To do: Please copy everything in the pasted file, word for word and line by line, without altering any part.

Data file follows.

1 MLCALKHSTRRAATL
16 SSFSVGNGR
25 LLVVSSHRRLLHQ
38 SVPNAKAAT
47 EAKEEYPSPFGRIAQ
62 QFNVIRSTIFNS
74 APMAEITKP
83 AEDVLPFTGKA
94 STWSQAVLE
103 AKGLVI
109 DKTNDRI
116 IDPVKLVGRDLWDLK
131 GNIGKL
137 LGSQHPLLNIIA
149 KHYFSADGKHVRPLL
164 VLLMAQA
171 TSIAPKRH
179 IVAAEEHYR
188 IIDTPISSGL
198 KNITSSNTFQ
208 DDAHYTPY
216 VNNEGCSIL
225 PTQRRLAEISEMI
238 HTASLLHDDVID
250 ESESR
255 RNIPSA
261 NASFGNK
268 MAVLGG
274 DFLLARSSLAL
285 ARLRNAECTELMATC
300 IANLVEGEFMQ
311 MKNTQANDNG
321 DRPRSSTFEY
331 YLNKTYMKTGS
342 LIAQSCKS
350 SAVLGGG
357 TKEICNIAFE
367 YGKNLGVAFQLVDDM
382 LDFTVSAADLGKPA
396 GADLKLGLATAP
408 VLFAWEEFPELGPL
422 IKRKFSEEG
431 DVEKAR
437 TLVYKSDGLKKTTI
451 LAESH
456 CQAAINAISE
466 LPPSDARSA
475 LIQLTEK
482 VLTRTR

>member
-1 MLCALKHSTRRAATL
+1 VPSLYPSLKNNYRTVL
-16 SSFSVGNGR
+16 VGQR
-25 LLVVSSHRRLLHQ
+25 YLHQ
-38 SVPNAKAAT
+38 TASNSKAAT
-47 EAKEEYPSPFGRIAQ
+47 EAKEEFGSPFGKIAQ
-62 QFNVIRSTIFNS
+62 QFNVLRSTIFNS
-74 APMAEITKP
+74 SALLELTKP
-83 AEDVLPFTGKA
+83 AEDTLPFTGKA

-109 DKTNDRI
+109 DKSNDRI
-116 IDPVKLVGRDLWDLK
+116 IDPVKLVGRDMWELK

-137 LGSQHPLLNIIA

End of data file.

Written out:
1 MLCALKHSTRRAATL
16 SSFSVGNGR
25 LLVVSSHRRLLHQ
38 SVPNAKAAT
47 EAKEEYPSPFGRIAQ
62 QFNVIRSTIFNS
74 APMAEITKP
83 AEDVLPFTGKA
94 STWSQAVLE
103 AKGLVI
109 DKTNDRI
116 IDPVKLVGRDLWDLK
131 GNIGKL
137 LGSQHPLLNIIA
149 KHYFSADGKHVRPLL
164 VLLMAQA
171 TSIAPKRH
179 IVAAEEHYR
188 IIDTPISSGL
198 KNITSSNTFQ
208 DDAHYTPY
216 VNNEGCSIL
225 PTQRRLAEISEMI
238 HTASLLHDDVID
250 ESESR
255 RNIPSA
261 NASFGNK
268 MAVLGG
274 DFLLARSSLAL
285 ARLRNAECTELMATC
300 IANLVEGEFMQ
311 MKNTQANDNG
321 DRPRSSTFEY
331 YLNKTYMKTGS
342 LIAQSCKS
350 SAVLGGG
357 TKEICNIAFE
367 YGKNLGVAFQLVDDM
382 LDFTVSAADLGKPA
396 GADLKLGLATAP
408 VLFAWEEFPELGPL
422 IKRKFSEEG
431 DVEKAR
437 TLVYKSDGLKKTTI
451 LAESH
456 CQAAINAISE
466 LPPSDARSA
475 LIQLTEK
482 VLTRTR

>member
-1 MLCALKHSTRRAATL
+1 VPSLYPSLKNNYRTVL
-16 SSFSVGNGR
+16 VGQR
-25 LLVVSSHRRLLHQ
+25 YLHQ
-38 SVPNAKAAT
+38 TASNSKAAT
-47 EAKEEYPSPFGRIAQ
+47 EAKEEFGSPFGKIAQ
-62 QFNVIRSTIFNS
+62 QFNVLRSTIFNS
-74 APMAEITKP
+74 SALLELTKP
-83 AEDVLPFTGKA
+83 AEDTLPFTGKA

-109 DKTNDRI
+109 DKSNDRI
-116 IDPVKLVGRDLWDLK
+116 IDPVKLVGRDMWELK

-137 LGSQHPLLNIIA